Can You Plug An Electric Fireplace In A Regular Outlet?

Electric fireplaces are easy and stylish additions to any home. They look great, and you only need to turn them on for them to work. As the name suggests, electric fireplaces function on electricity, but can an electric fireplace just be plugged into a regular outlet?

An electric fireplace that comes with a power cord can be plugged into a standard power outlet. Some specific models need to be connected another way, but that is always done with the installation of the fireplace.

There are some things to keep in mind when it comes to just plugging your electric fireplace in anywhere. In this article, we’ll discuss all the in’s and out’s when it comes to the outlet requirements for your electric fireplace.

Can You Plug An Electric Fireplace In A Regular Power Outlet?

Every electric fireplace that comes with a standard power cord can be plugged into any regular outlet without a problem. They have 120-volt plugs that function on any typical outlet. Don’t plug your electric fireplace into an extension cord or power strip, as an electric fireplace draws a large amount of power.

Electric fireplaces don’t actually produce a flame, nor does the artificial flame produce heat. The flames are usually made with the help of lights and mirrors, and the heat is coming from a heater unit. With that in mind, an electric fireplace is almost like any other heating unit; It works fine in a regular power outlet, but it should not be plugged into an extension cord or any other shared outlet.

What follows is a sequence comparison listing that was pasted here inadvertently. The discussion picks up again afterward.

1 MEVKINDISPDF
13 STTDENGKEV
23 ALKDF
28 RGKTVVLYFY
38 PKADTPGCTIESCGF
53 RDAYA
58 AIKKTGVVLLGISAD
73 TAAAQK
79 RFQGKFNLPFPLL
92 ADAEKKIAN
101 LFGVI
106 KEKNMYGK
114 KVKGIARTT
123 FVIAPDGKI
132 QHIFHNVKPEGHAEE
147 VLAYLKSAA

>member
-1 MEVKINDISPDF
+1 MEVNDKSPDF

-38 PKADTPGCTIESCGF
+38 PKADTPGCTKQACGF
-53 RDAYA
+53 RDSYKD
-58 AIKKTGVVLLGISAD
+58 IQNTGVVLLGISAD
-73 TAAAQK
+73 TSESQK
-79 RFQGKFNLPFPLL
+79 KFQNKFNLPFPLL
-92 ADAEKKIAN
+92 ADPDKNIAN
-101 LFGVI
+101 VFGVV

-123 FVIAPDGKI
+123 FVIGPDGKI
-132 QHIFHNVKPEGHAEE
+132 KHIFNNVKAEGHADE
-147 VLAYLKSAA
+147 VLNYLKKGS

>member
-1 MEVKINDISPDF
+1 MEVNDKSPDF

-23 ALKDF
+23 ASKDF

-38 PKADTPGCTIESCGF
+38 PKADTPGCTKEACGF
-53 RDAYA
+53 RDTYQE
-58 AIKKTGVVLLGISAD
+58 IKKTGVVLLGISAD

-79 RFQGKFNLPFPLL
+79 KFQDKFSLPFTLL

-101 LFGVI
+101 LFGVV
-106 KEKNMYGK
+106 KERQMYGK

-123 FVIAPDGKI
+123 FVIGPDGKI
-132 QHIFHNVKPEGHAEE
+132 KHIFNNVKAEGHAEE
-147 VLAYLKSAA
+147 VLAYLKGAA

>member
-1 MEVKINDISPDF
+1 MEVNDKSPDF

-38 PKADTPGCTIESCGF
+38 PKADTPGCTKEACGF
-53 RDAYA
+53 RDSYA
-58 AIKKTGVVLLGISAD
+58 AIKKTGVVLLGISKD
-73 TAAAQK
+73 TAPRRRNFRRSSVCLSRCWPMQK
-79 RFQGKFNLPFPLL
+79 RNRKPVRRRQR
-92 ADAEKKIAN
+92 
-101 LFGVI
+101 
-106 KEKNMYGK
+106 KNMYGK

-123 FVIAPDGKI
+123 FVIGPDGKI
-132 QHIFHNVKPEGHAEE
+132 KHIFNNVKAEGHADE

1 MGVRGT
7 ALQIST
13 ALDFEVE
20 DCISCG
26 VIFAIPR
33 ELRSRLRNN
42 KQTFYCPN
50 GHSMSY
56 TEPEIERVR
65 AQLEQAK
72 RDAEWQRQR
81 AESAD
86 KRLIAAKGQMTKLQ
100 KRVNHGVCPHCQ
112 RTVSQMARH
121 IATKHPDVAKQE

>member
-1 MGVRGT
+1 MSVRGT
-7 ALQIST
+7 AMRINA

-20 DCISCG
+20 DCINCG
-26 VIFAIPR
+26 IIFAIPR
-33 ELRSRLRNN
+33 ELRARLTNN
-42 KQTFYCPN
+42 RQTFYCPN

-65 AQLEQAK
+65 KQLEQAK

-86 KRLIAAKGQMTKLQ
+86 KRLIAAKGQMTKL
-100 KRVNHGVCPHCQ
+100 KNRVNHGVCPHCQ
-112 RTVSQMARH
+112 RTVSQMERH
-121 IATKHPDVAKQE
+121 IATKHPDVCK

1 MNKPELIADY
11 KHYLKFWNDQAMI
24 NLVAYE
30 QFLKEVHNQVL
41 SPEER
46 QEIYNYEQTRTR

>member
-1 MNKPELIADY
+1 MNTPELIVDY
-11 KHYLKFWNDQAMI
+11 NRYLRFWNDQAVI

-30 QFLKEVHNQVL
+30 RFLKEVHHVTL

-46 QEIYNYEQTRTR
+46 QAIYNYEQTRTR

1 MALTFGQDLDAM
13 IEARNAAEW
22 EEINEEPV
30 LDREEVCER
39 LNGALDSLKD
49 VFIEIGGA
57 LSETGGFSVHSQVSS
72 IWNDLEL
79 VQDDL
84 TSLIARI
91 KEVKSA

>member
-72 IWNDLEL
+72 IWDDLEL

Because an electric fireplace is almost like a ‘fancier’ heating unit, it should be treated as such. Extension cords are made to handle smaller devices such as computers or phone chargers. Heating units require more power, and when you draw that power out of a shared outlet, you can cause damage.

It’s also good practice to pay attention when you’re shopping for an electric fireplace. Most models will display that they’re ‘plug-in’, which indicates that these are fine with regular outlets.